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Difference between revisions of "Can we catch ‘em all?"

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year=2014 |
 
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user=Rebecca Hernandez-Gerber |
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user=ArchivistGeek |
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tagline=Versions, remakes, and media archaeology in Generation I |
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tagline=Versions, remakes, and media archaeology |
blurb=In the second of seven articles, Pokémon Professor and Archaeologist Becca takes you on a journey into Generation I core series games through the lens of media archaeology. }}
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blurb=In the first of seven articles, Pokémon Professor and Archaeologist Becks takes you on a journey into the world of core series games through the lens of media archaeology. }}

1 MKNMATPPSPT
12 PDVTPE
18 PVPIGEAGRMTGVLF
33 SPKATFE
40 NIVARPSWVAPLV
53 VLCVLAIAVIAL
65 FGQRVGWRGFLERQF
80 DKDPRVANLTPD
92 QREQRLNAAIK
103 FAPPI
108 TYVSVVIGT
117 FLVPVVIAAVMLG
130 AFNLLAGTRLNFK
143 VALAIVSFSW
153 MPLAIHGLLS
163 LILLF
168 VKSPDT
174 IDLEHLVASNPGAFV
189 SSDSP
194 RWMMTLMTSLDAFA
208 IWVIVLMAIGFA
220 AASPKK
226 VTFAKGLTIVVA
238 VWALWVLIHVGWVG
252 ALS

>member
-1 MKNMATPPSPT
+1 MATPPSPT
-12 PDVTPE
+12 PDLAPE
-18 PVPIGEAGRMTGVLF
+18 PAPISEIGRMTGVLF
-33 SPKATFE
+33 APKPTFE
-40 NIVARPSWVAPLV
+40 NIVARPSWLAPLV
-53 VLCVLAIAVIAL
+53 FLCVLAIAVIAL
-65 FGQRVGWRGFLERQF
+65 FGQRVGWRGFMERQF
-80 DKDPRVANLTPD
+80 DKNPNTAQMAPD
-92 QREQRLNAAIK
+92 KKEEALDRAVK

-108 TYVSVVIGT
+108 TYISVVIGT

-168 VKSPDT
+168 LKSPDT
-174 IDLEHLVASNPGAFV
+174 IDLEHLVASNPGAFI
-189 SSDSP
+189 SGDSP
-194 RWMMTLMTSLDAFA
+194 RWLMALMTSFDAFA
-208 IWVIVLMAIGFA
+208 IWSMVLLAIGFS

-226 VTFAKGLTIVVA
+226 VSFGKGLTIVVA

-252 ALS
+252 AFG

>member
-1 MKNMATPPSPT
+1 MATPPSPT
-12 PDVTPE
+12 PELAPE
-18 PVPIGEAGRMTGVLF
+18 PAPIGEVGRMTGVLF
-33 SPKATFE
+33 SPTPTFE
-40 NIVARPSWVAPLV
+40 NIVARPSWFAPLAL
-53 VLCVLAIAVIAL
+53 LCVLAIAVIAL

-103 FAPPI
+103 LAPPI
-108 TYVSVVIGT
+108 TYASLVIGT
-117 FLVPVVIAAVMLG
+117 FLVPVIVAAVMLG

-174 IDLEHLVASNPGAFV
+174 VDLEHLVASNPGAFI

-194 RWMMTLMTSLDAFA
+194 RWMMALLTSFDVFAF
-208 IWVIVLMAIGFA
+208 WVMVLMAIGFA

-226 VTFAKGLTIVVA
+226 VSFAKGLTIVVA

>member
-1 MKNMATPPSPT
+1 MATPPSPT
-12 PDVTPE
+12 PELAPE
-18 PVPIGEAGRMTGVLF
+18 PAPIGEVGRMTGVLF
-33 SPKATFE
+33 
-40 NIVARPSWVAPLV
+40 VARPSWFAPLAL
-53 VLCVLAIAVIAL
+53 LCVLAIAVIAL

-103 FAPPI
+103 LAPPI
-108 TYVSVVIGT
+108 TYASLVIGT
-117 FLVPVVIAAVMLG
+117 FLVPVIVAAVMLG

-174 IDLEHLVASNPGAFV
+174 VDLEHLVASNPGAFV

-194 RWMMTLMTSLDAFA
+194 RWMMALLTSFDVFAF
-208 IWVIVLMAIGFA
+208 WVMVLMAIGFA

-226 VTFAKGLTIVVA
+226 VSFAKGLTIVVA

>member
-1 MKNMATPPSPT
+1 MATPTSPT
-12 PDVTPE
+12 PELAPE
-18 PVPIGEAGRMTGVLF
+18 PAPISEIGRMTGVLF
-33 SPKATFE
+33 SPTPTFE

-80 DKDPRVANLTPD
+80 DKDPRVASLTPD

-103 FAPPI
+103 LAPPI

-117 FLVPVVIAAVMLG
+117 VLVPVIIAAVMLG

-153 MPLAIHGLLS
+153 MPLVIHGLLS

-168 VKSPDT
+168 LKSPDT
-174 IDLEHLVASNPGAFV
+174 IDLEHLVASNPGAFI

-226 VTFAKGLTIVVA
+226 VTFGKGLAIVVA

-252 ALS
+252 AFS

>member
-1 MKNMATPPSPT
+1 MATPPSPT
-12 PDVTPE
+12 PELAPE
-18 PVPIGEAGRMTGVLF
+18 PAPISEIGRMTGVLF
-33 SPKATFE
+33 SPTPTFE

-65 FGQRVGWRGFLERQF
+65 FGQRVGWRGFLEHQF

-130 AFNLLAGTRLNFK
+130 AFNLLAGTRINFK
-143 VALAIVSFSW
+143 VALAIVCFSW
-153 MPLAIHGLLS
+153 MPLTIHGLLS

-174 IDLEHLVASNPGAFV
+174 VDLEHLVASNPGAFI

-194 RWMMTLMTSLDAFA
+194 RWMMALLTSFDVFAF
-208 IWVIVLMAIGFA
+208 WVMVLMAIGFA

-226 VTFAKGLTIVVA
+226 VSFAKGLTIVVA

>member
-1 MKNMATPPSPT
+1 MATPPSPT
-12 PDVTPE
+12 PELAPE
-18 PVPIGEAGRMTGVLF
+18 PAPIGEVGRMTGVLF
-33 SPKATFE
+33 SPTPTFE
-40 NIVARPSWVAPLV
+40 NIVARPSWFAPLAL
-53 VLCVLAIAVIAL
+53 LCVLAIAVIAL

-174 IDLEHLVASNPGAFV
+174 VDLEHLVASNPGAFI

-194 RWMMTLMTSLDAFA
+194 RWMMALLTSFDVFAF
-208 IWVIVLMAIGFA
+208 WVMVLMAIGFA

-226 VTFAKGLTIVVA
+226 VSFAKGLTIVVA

{{CategorizeIn|Games|11|14}}
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{{CategorizeIn|Columns|10|14}}
   
'''“Tajiri had a novel idea: to utilize the tsushin keburu [Game Boy Link Cable] for ‘communication’ instead for exchanges between players in which the objective would be to barter with, rather than eliminate, an opponent by training monsters.”'''
+
"'''Pokémon'' is something you do, not just something you read or watch or consume.”- David Buckingham and Julian Sefton-Green, {{bp|Pikachu’s Global Adventure| ''Pikachu’s Global Adventure: The Rise and Fall of Pokémon''}}<ref>Joseph Tobin, ed., ''Pikachu's Global Adventure: The Rise and Fall of Pokémon'' (Durham, NC: Duke University Press, 2004).</ref>
- Anne Allison, ''Millennial Monsters: Japanese Toys and the Global Imagination''
 
   
Twenty years ago, many players first encountered a video game through its advertisement campaign. Nintendo, in particular, was notorious for tightly controlling advertisement through censorship of unwelcome critiques in Japanese gaming magazines. This control went even farther in the United States, where the company-run {{bp|Nintendo Power|’’Nintendo Power’’}} essentially functioned as a subscription advertising campaign. As a result, marketing controlled how players understood their games. Nowhere is this more obvious than in {{bp|Generation I|Generation I core series titles}}.